When the first create a snapshot, it is copied from your Dropbox onto Google Cloud Storage. While doing that, we check the checksum provided by dropbox and compare it do the data actually read. At the same time we compute several other forms of checksum used by other providers. That way, we have a hash equivalence mapping and can know the data is copied faithfully across forms. With the snapshot we create a manifest which lists all the files in the snapshot, their paths and their hashes. This manifest becomes the source of truth for the snapshot. Every time we copy the files we check the manifest to make sure we have them all and the hashes come out the same so that any change would be detected.
When you save the snapshot, we copy it to AWS S3 and to hard drives at one of our physical sites. The snapshot is also saved to be burned to M-Discs once we have enough data for a batch of them. The hard drives are stored offline and the M-Discs are distributed to our three physical sites across the country.
For cloud security, the AWS account used is protected by 2-factor auth and there are no AWS keys that exist that have delete permissions on the S3 data. This prevents accidental deletes. To prevent data from being overwritten, the S3 buckets have versioning turned on, so even if a run-away process somehow overwrites the data with incorrect or incomplete data, S3 will preserve the previous versions.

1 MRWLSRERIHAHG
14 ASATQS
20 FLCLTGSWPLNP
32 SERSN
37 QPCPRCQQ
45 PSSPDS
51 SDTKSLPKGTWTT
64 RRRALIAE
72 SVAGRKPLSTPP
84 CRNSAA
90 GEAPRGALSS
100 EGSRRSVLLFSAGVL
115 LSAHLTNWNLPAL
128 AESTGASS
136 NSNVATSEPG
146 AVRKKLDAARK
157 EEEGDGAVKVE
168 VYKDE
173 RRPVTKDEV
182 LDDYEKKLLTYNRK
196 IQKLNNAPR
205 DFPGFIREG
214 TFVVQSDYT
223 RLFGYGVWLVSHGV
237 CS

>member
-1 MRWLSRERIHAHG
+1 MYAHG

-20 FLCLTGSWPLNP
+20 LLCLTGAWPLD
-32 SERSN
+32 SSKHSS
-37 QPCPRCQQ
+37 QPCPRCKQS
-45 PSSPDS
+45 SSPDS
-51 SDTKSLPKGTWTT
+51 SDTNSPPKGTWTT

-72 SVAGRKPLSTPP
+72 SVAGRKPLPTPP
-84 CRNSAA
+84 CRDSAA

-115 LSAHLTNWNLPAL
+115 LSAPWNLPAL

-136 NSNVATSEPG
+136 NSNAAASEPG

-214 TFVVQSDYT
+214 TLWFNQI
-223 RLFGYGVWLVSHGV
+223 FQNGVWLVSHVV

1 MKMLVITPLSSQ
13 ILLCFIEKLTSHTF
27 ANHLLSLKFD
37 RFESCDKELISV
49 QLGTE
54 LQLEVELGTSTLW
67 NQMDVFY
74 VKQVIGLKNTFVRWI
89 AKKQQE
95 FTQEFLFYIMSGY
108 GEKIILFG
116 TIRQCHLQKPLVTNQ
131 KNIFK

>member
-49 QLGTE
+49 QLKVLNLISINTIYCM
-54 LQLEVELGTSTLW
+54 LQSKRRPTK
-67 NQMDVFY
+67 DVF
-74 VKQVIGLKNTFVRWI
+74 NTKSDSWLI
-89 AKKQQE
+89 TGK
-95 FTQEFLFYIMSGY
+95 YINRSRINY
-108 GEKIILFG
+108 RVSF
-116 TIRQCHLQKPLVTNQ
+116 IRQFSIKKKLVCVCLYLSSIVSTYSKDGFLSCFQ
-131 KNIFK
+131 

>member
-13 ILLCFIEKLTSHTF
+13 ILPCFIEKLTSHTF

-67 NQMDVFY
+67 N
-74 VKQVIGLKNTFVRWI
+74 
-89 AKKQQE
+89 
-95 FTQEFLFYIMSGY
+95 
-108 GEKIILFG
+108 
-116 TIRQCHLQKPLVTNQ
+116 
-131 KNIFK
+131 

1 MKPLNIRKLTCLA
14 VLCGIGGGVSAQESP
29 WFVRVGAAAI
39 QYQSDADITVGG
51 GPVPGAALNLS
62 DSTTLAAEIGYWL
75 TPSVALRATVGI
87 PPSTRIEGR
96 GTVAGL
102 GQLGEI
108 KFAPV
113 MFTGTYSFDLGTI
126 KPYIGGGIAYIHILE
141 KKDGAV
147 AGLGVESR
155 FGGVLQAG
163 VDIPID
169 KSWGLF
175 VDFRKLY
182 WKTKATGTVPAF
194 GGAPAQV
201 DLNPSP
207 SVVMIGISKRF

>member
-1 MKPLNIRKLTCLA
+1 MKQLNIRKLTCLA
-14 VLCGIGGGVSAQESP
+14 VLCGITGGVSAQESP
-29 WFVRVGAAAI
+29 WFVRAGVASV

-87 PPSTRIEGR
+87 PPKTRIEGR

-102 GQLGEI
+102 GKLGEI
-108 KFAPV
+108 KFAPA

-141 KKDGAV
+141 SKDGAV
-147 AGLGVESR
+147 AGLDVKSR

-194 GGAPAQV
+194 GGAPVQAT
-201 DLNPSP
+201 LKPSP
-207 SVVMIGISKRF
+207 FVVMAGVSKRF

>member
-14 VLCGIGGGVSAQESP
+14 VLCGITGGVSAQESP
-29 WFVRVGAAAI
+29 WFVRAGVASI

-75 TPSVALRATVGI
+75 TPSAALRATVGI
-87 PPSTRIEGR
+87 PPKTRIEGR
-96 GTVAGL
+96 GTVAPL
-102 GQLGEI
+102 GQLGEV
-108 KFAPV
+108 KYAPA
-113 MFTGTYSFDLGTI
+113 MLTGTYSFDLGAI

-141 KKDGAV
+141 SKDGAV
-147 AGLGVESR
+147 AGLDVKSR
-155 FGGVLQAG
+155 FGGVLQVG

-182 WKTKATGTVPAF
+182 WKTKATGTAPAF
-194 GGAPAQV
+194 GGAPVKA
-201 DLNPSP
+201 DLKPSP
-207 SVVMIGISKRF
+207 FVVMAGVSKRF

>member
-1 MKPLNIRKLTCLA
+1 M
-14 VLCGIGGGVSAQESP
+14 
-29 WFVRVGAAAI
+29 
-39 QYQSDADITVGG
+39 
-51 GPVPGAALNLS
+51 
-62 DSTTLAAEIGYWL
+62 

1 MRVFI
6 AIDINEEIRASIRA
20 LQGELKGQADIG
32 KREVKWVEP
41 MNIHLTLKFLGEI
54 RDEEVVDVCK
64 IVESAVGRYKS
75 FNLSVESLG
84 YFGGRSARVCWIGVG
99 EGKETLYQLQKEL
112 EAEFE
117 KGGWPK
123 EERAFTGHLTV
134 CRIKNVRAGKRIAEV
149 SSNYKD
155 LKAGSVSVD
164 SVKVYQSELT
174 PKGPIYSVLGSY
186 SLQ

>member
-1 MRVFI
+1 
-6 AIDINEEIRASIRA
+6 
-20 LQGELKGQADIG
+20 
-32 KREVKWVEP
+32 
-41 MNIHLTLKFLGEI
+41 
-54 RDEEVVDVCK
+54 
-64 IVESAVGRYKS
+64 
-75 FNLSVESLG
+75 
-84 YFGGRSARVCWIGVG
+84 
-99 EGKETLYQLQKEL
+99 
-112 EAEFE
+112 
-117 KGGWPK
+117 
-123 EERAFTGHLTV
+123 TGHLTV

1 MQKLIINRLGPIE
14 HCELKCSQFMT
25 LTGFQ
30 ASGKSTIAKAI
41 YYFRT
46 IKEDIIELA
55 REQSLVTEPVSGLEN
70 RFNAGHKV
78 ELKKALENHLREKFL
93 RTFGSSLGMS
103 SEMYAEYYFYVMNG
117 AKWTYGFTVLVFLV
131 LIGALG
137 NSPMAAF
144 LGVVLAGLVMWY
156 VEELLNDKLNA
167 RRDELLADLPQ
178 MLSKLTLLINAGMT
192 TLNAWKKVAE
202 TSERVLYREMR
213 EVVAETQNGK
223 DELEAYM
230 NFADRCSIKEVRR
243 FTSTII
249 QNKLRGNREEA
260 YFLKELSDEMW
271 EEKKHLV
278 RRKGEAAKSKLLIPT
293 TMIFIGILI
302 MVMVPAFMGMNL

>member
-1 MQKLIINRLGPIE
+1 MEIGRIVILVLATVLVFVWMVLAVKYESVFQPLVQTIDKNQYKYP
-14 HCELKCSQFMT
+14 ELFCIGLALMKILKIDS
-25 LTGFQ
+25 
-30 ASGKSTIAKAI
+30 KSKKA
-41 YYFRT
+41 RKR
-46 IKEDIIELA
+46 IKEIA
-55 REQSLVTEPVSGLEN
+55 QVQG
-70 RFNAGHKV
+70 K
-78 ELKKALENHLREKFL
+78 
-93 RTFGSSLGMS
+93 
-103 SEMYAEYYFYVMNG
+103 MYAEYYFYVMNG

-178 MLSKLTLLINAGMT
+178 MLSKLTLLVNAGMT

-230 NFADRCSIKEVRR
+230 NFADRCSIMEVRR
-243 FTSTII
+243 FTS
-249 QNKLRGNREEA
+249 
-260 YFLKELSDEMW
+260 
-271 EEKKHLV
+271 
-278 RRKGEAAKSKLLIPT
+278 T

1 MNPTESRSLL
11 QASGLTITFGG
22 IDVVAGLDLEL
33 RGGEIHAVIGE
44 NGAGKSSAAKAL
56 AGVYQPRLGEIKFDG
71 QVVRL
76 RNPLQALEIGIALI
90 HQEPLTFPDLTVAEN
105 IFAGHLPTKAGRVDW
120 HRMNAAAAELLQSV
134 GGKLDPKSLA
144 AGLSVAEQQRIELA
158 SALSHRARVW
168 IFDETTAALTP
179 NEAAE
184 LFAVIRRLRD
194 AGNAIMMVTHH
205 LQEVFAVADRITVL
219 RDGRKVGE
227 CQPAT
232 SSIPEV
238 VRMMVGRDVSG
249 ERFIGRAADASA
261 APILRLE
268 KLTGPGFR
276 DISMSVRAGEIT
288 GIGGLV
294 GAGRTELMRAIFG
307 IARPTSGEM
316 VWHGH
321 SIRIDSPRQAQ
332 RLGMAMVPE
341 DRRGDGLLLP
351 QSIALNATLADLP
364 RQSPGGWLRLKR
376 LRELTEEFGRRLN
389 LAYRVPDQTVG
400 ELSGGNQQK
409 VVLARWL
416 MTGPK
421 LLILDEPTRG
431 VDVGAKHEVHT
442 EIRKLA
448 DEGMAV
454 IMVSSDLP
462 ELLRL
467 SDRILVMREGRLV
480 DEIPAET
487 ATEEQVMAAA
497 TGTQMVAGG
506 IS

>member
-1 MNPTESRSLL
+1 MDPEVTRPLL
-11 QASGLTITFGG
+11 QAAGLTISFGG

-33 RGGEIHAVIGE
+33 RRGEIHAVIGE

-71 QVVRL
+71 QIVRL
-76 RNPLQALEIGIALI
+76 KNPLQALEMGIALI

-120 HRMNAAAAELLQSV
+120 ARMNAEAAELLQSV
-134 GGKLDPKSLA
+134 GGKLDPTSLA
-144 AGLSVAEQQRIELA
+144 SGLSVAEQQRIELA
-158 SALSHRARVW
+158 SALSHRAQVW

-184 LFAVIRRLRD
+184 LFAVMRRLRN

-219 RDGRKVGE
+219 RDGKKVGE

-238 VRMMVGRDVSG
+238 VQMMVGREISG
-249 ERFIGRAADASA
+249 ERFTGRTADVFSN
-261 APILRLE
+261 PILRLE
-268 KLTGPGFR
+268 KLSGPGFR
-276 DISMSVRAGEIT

On the Google Cloud side, there is no code in the project that deletes things from Google Cloud Storage so there is no risk of a process going wrong and deleting data it shouldn’t.
And even if all that went wrong, we have the physical hard drives and M-Discs stored offline.
This is only the current setup. Things will certainly change as time goes on. While we will never claim to have data storage that we don’t in fact have, we reserve the right to not disclose all of our media and repositories as an additional layer of protection.
A person lives for a finite amount of time. Trusts have limited durations due to limits to prevent perpetuities. However, a corporation may exist for as long as someone is willing to file and there is some government to file with. Forever Bucket is a Corporation in the state of Washington. The hope is that the corporation will have enough assets that it not only pays its own expenses but also has some to pay dividends to shareholders. Hopefully enough that the shareholders want to keep it going.
I think it also makes sense for a small, single purpose organization to tackle this. With larger corporations there is always a temptation to separate the assets from the liability in order to make a quarter look better or get through a lean time or just line someone’s pocket. With a smaller, focused organization it would be very hard to hide or disguise something like that.
Forever Bucket uses the following services as integration points:
The top level of a repository of data is an archive. You create an archive with some name and then it will be reached with a URL that looks like:
When you create an archive, a directory gets created in your linked Dropbox account, app/ForeverBucket/<archive>. You put files there to be part of the archive. After placing files there, wait for dropbox to sync and then on the Forever Bucket website click “Scan” to quickly see if the expected files are there or “Create Snapshot” to create a snapshot.
A snapshot is a point in time copy of all the files in the dropbox directory for that archive.